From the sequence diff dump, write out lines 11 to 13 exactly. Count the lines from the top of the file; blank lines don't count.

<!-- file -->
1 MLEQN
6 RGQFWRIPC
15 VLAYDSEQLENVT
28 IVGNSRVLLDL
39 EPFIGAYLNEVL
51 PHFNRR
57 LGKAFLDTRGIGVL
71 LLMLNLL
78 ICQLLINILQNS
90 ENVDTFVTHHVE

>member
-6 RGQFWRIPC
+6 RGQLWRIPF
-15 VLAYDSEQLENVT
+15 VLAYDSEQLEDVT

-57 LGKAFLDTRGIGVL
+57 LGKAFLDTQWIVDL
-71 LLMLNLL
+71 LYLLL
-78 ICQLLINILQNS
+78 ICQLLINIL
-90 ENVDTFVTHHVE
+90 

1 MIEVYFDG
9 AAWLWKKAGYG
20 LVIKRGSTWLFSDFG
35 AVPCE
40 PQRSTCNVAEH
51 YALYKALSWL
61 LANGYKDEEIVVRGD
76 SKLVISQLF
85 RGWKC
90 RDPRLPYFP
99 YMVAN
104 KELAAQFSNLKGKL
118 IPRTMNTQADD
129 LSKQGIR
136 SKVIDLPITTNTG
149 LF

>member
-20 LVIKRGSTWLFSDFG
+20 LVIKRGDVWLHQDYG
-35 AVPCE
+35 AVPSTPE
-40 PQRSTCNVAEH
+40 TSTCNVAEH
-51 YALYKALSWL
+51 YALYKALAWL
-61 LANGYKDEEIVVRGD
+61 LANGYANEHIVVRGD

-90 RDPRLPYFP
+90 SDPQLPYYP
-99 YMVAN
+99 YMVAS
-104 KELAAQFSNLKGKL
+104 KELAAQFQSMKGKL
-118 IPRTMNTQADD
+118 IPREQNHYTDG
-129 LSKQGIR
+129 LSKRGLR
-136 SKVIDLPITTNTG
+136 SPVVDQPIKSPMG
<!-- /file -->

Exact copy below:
>member
-6 RGQFWRIPC
+6 RGQLWRIPF